33. Alexi Elias

    Alexi Elias Guest

    Mar 31, 2017

    Hi Everyone. I took the CSET ART I in December and failed by three points. Omg !! Im taking it again April 8th and 10th. Question- for subtest II my concentration is watercolor painting but I used gouache as well. Can I type Watercolor & Gouache paintings? Breadth question - > Is photography, collage, and charcoal drawing sufficient? From what I gather it is! Any study advice - Im having a very hard time with multiple choice as I passed Written responses really well. They recommended I brush up on Aesthetic Valuing :(
     
  34. TeacherGroupie

    TeacherGroupie Moderator

    Joined:
    May 13, 2005
    Messages:
    29,604
    Likes Received:
    1,086

    Mar 31, 2017

    Aesthetic valuing has to do with how we derive meaning from art (that is, interpret it) and how we make informed judgments about art (that is, compare, contrast, and critique artworks). If you're doing well on the written exercises in both subtests, you grasp the essence of this, but you may be having trouble deploying your knowledge when it comes to multiple choice questions.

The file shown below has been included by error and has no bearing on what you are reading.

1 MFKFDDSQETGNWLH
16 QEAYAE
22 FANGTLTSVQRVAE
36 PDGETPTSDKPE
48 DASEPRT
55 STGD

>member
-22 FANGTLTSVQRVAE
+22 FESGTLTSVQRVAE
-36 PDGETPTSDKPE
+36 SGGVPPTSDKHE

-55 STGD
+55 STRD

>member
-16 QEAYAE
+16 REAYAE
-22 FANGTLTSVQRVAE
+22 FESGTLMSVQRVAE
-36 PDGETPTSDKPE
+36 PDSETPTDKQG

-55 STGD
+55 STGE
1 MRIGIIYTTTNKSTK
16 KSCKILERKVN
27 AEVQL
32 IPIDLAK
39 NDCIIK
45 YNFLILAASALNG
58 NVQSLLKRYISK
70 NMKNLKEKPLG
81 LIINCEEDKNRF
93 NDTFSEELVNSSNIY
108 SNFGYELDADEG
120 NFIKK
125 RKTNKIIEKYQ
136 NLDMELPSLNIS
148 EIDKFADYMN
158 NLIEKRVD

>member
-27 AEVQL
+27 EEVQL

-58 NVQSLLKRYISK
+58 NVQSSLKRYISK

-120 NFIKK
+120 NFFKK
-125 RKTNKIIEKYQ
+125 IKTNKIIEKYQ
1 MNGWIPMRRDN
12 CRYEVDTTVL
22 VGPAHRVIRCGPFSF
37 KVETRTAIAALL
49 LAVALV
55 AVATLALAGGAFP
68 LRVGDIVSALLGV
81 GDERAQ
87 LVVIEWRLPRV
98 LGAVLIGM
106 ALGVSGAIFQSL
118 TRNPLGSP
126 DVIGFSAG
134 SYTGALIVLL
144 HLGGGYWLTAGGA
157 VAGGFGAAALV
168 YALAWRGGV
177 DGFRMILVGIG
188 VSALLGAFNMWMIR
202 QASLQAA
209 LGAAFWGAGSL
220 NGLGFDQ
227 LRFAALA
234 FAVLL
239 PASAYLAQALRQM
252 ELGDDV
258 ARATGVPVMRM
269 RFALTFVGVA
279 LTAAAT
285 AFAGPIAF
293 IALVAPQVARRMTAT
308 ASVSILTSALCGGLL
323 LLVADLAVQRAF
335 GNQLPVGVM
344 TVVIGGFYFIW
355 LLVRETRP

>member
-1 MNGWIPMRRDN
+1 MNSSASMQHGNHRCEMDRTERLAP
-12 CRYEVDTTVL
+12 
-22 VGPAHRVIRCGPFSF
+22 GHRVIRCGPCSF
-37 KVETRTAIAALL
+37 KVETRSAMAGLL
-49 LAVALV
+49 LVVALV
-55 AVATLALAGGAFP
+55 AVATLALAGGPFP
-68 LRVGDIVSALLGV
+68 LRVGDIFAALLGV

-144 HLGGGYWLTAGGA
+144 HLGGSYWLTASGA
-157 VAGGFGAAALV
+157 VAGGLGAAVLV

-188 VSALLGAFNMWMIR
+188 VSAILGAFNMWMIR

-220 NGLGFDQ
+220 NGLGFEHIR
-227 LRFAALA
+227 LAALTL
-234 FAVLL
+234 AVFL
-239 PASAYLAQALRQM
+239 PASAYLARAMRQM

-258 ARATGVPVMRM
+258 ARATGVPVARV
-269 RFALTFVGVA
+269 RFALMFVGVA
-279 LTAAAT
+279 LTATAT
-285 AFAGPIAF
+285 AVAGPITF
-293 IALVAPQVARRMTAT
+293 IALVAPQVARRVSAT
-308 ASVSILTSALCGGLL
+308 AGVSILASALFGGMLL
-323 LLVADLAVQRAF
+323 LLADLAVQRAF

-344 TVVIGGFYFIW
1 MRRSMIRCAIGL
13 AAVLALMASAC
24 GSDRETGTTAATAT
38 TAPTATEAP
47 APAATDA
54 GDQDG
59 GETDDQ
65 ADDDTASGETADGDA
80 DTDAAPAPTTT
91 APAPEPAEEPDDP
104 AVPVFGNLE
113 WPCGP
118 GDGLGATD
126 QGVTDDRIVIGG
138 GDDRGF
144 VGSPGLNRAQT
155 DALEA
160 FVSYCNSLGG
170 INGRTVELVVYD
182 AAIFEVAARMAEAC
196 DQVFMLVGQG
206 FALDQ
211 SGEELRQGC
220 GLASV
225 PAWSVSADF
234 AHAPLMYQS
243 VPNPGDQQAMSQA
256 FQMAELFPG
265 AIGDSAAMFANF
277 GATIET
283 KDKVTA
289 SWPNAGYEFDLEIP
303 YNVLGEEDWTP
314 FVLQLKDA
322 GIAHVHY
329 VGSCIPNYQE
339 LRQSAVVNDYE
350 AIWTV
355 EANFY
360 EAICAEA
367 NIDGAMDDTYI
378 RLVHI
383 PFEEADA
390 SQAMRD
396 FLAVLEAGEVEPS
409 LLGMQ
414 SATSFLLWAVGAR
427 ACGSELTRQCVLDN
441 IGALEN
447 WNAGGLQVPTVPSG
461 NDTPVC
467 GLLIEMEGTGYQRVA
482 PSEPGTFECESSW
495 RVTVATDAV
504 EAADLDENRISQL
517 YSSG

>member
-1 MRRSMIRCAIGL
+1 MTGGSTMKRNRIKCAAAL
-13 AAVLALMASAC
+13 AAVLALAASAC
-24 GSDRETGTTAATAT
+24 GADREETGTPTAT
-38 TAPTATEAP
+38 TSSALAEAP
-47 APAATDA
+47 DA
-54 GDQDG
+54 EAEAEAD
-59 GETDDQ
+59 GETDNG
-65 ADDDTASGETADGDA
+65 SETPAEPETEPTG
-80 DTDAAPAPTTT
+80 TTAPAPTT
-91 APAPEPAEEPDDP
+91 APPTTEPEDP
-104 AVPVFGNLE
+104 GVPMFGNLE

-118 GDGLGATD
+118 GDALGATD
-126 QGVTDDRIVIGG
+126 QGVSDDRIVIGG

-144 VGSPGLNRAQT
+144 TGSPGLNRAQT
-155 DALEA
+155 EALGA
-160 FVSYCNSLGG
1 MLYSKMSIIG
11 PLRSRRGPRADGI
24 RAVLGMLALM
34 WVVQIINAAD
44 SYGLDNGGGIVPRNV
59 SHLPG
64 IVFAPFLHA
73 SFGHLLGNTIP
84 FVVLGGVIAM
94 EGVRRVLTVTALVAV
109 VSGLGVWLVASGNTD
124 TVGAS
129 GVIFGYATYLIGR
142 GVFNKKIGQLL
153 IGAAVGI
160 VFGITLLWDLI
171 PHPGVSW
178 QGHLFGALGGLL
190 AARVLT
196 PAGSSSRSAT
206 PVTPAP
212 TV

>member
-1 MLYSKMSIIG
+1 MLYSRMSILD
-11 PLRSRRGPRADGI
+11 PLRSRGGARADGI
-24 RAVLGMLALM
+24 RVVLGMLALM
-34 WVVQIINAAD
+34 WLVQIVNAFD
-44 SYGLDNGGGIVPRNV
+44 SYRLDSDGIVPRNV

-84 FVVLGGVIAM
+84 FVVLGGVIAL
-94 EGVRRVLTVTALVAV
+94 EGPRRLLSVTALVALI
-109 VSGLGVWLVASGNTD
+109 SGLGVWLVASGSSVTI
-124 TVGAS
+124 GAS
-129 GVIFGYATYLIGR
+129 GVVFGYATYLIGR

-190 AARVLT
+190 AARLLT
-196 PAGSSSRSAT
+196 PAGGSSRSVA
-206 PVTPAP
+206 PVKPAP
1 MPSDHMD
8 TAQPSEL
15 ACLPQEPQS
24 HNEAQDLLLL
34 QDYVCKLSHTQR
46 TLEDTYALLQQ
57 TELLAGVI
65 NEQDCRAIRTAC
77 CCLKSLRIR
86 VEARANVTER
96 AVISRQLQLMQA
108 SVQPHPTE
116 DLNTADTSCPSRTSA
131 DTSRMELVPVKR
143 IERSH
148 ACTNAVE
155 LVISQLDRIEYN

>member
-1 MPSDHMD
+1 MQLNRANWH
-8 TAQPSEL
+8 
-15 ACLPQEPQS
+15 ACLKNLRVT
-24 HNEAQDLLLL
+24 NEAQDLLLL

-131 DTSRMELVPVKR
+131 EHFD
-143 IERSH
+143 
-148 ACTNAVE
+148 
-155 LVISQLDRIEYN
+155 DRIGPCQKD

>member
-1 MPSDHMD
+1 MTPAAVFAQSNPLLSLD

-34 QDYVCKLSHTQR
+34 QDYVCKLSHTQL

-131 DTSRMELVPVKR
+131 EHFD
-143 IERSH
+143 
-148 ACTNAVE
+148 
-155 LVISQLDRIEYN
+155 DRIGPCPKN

I'd recommend reading through the state visual and performing arts frameworks (use your favorite browser etc. to search for "california state framework visual and performing arts", and if one of the links is cde.ca.gov, go there and root around a little; you can download the Frameworks for free as a pdf, and I think you'll find it useful to have so you can annotate it using your favorite pdf viewing software). Then go back to the CSET subtest description pdf; work through the individual statements under each domain, making ample use of the internet to look up each phrase you don't know cold. Wikipedia is your friend here, and in addition some of the arts or arts teaching websites you come across will prove useful in your future teaching.

    Looking up lesson plans on aesthetic valuing may also help.
     
  35. marsthecat

    marsthecat New Member

    Joined:
    Apr 5, 2017
    Messages:
    2
    Likes Received:
    0

    Apr 6, 2017

    I am going to be taking this test soon and have my images ready to be printed. I noticed in the instructions that our photos need to be on "heavy weight glossy" paper. Does anyone know if it's ok to get them printed on the standard drugstore glossy paper? Also, any personal words of advice on the direction to take my studying would be greatly appreciated!